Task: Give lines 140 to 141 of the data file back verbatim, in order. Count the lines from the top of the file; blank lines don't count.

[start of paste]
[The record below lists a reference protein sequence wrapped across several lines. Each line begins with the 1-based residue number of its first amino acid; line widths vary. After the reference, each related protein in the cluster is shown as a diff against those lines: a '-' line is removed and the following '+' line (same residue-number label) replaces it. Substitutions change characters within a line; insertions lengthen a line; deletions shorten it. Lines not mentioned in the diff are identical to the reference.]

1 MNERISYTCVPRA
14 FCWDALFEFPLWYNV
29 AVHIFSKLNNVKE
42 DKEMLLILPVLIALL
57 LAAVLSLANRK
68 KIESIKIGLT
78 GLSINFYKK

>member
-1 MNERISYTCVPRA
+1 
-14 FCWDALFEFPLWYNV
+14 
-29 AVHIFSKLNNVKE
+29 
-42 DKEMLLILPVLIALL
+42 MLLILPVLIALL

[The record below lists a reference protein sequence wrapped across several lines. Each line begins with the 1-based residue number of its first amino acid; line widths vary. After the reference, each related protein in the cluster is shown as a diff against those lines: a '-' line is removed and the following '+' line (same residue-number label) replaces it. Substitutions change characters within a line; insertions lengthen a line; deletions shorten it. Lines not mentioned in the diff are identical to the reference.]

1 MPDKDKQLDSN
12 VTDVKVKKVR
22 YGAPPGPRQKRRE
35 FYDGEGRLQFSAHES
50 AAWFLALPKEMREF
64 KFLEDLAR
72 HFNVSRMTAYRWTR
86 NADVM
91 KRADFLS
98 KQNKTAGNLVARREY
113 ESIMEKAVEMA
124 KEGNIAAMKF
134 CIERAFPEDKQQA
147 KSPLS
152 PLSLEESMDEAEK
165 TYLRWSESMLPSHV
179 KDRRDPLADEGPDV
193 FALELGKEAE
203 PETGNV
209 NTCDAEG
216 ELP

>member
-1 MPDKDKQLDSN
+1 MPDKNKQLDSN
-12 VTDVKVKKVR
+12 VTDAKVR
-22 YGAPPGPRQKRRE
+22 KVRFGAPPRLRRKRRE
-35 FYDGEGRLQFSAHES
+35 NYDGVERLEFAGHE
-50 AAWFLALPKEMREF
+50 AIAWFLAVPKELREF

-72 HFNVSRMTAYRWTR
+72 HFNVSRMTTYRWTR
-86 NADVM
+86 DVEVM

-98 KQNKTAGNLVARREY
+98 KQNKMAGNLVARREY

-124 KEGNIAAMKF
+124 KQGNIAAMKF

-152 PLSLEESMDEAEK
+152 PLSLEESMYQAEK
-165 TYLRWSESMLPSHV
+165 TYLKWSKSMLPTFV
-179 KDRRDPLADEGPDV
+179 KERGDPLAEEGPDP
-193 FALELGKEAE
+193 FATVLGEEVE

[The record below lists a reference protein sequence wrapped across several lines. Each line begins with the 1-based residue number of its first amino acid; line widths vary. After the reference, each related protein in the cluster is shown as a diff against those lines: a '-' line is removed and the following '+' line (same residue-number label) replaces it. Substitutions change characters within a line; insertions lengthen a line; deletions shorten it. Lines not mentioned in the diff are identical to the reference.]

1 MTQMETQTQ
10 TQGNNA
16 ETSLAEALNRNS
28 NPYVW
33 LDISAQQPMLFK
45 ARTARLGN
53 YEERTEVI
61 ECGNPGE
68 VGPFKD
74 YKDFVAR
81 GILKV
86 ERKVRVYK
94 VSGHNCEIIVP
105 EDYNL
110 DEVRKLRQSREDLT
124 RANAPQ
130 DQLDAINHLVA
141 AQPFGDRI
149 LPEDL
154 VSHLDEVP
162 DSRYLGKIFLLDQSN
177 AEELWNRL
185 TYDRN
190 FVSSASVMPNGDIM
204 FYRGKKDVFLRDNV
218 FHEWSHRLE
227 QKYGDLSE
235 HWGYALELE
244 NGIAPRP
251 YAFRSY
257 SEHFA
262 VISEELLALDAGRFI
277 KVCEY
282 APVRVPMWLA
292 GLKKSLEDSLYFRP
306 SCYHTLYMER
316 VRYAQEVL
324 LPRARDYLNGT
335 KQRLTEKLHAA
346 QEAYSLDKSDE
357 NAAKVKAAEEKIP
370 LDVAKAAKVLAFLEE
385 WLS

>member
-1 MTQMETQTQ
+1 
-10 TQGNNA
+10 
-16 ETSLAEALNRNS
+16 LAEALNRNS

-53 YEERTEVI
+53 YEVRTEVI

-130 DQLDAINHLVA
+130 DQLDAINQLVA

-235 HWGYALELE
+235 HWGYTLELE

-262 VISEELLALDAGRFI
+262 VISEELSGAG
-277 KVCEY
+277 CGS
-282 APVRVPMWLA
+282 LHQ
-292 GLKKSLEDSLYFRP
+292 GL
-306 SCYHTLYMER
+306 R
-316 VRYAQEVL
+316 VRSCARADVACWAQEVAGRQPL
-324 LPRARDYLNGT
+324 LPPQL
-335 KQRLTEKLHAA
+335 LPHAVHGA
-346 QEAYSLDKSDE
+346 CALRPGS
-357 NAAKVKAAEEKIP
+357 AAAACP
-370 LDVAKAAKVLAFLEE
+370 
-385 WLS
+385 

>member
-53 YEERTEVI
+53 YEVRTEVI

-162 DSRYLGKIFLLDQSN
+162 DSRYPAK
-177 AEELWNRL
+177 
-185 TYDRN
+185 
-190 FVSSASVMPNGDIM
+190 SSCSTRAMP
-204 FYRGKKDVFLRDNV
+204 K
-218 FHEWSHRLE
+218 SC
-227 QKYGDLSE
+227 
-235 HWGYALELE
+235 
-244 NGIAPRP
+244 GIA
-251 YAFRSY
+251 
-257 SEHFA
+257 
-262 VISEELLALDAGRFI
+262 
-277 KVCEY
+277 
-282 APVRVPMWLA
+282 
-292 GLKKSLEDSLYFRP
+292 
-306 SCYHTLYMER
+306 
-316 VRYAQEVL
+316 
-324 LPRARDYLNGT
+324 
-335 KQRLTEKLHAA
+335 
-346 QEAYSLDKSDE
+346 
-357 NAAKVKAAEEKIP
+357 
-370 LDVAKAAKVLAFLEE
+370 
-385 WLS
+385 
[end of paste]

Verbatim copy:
-346 QEAYSLDKSDE
+346 CALRPGS